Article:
Yes. We are always looking at making improvements to the website. As we've said, it's important to us that our website be the perfect online expression of everything that our brand stands for. And what our brand stands for is the ability to interact with Health Enthusiasts who are incredibly well trained and interested in our consumers' health, as well as the ability to navigate the 18,000 products that we carry online with content, with information, with navigation, with different ways to buy. We talked about some of our new merchandising and promotional tactics that we've seen early success with. So when you see us revamping aspects of our website, it tends to be always in that direction.

Kate Wendt - Wells Fargo Securities, LLC, Research Division

Okay, great. But it's not necessarily going to be a big replatforming of the website, for you would have to take it down and do a big relaunch?

Anthony N. Truesdale

No. Kate, we're doing incremental redesign elements based on what we've learned from the consumer. This is not a massive change to the business.

Operator

[Operator Instructions] We'll go next to Damian Witkowski at Gabelli & Company.

Damian Witkowski - Gabelli & Company, Inc.

Tony, just want to go back to your comment. And you used the word variability in sales, and I think it goes beyond April. Is it just -- put it in historical perspective, is it sort of remind you of maybe 2008, 2009? Or is it totally new consumer behavior that you've not seen in the past?

Anthony N. Truesdale

Yes. I mean, I would say you'd have to go way, way back. I've been in Vitamin Shoppe since 2006. And so I wouldn't call this out if I hadn't -- it's been pretty consistent in the past. We'd have to go back a long way since we've seen this variability. We saw some variability back in the recession, but we still had strong comps. We're being prudent and cautious about our guidance going forward. We still believe very, very strongly in the business model, but we think we're just going through a little bumpy road here.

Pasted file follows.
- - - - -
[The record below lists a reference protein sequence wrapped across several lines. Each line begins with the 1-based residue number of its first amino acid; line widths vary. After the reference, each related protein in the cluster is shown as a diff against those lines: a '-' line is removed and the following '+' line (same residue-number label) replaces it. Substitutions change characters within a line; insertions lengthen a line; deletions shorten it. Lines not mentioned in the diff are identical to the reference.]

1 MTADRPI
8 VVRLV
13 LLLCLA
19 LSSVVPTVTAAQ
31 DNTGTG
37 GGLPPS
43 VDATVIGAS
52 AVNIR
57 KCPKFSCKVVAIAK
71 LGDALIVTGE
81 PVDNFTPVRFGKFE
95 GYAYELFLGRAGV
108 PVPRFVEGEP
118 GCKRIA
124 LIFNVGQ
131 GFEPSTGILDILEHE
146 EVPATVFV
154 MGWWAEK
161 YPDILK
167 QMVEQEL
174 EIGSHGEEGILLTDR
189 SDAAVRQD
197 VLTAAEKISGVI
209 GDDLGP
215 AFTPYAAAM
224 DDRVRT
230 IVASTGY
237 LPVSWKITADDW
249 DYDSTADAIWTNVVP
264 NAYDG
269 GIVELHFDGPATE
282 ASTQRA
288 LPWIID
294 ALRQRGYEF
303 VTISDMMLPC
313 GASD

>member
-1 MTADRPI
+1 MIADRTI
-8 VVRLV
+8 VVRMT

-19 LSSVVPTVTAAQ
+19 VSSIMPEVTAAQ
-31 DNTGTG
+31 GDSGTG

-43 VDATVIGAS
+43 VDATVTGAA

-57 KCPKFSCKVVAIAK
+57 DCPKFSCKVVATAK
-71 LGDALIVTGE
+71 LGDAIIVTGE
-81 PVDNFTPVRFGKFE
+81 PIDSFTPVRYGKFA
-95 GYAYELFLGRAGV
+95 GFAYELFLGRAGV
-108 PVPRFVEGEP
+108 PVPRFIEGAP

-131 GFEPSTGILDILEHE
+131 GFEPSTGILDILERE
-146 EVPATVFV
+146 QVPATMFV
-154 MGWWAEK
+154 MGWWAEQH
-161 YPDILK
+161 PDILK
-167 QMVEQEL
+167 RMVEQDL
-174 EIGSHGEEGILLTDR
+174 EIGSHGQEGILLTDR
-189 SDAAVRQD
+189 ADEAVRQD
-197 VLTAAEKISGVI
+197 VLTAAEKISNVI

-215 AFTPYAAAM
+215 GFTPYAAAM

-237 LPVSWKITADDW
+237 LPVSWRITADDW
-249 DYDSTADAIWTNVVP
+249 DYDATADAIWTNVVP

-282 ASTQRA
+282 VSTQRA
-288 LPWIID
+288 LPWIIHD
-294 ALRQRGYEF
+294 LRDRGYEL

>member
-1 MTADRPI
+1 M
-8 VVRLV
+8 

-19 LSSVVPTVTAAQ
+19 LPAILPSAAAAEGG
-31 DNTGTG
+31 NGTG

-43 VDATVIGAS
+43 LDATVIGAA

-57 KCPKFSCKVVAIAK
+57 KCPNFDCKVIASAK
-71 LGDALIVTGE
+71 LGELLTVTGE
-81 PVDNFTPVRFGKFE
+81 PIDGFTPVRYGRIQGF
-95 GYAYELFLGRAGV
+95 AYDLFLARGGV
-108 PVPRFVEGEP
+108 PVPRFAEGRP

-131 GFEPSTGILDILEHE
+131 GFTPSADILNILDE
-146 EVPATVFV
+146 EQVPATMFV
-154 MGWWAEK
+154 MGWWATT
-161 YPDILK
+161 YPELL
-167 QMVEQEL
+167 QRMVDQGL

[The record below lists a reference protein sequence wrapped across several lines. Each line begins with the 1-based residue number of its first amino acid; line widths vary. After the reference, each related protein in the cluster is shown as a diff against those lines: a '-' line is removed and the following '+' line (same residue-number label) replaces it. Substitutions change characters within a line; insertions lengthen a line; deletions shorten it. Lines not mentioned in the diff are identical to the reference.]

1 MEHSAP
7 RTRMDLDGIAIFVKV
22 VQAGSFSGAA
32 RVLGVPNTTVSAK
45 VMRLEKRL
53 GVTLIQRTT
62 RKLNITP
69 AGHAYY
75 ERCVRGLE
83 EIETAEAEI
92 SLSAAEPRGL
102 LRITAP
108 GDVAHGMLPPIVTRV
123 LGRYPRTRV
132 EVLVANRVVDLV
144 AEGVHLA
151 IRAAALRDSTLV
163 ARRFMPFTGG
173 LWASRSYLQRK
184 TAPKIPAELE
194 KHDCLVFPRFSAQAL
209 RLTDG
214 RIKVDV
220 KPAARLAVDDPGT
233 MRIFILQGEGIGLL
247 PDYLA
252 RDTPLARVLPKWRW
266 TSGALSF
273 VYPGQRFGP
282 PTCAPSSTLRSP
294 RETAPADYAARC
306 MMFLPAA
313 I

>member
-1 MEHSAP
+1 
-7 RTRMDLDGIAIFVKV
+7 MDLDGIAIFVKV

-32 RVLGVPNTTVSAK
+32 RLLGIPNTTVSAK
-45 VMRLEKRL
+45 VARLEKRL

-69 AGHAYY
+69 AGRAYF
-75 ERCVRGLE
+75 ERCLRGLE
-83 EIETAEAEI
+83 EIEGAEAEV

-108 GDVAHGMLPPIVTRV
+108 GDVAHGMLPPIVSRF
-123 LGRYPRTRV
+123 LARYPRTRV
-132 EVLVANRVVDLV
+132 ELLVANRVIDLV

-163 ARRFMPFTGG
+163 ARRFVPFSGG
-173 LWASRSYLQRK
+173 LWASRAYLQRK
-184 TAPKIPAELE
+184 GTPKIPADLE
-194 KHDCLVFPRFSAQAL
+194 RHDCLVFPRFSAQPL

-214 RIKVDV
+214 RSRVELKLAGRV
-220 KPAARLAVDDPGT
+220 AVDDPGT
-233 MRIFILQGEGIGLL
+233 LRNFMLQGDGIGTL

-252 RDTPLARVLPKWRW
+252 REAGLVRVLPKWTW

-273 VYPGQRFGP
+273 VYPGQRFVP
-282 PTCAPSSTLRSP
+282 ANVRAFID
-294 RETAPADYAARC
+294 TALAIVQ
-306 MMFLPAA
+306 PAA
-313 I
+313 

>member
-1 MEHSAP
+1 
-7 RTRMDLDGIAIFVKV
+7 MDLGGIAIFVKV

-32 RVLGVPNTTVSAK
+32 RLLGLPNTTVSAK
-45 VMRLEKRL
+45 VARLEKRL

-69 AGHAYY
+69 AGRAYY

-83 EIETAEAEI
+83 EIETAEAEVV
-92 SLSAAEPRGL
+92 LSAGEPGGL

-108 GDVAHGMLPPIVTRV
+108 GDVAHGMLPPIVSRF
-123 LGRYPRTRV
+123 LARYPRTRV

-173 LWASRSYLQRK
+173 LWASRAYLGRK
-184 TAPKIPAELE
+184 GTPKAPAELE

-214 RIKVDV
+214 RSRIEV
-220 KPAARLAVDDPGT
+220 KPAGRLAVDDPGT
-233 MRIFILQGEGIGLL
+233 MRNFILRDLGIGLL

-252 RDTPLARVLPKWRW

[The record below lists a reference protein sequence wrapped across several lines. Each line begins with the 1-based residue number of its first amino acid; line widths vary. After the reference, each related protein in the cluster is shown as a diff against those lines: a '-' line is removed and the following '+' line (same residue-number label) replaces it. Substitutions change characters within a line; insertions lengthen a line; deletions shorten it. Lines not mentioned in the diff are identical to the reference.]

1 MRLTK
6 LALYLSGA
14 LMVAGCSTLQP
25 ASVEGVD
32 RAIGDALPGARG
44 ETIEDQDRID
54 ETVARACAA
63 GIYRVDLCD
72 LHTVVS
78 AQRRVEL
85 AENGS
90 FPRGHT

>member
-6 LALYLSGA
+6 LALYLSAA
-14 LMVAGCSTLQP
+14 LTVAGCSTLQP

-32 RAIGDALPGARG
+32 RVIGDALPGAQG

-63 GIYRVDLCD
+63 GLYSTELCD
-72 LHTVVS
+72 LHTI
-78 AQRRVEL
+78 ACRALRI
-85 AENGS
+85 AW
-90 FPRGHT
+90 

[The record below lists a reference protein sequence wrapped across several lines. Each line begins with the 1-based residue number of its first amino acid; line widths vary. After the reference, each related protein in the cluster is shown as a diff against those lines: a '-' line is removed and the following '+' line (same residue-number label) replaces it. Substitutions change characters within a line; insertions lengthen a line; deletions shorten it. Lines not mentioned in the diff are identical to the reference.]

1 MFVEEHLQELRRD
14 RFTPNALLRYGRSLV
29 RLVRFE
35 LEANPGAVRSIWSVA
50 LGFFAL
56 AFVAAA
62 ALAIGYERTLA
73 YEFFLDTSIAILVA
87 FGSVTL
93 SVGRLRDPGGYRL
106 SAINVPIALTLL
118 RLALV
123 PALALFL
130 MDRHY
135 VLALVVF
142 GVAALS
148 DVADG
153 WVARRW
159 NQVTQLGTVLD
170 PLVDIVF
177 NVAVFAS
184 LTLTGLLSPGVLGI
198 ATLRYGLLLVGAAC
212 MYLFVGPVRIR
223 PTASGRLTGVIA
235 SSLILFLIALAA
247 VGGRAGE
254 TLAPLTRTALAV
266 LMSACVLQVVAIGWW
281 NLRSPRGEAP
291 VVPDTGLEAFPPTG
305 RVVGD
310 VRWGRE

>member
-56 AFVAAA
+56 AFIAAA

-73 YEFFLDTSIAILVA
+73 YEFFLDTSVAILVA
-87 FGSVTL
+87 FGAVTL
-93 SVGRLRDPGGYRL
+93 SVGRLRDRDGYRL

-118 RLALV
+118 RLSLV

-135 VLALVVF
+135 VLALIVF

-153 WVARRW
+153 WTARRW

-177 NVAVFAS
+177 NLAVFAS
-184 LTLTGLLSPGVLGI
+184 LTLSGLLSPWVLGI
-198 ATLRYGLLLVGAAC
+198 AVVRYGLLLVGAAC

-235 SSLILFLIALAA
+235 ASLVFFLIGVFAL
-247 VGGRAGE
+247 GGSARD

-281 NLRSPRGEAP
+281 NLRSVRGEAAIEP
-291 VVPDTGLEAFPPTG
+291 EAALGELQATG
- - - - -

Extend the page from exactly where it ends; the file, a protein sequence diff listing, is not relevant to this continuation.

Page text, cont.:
Damian Witkowski - Gabelli & Company, Inc.

Okay. And remind me, weight management, a, how big of a -- what percentage of your overall sales is it in? And then can you just expand on the dramatic changes that are going on in the category? I know there's been, I guess, a lot more press a year ago that put a spotlight on the category, but anything else that you're seeing?

Anthony N. Truesdale

There's nothing else that we're seeing except for the variability in items that get lots of PR in TV and magazine prints last year, and we don't see that same kind of activity in weight management this year, so you're going to see a decline. We haven't publicly disclosed the size of that business, it's always been part of the sports nutrition business. So we think that we're going to be over that after the second quarter, as the big quarter for the weight management change year-over-year.

Damian Witkowski - Gabelli & Company, Inc.

Okay. And then, Brenda, can I just follow up on the onetime costs associated with the integration of the acquisition? And do I have it right? For the full year, it's going to be about $5.2 million, is that correct?

Brenda M. Galgano

Well, the integration costs of it would be, for the full year, about $3.5 million, of which $300,000 was incurred in the first quarter. And then in addition to that separately, we incurred in the first quarter $1.7 million of transaction costs.

Damian Witkowski - Gabelli & Company, Inc.

Okay, okay. So, okay, together. And then the new distribution center, are there any onetime costs associated with that going forward this year?

Brenda M. Galgano

Yes, there are. And that is baked into the guidance that I gave.

Damian Witkowski - Gabelli & Company, Inc.

Okay, the $1.7 million. Okay.

Brenda M. Galgano

Yes.

Operator

And that does conclude today's question-and-answer session. At this time, I'd like to turn the conference back over to Tony Truesdale for closing remarks.

Anthony N. Truesdale

Again, I'm pleased with the performance and the progress that we've made in the quarter. And our expectations for longer-term growth remain unchanged. We continue to build our business to deliver long-term value to our shareholders. Thank you for joining us this morning, and we look forward to updating you on the next quarter.

Operator

And that does conclude today's conference. Again, thank you for your participation.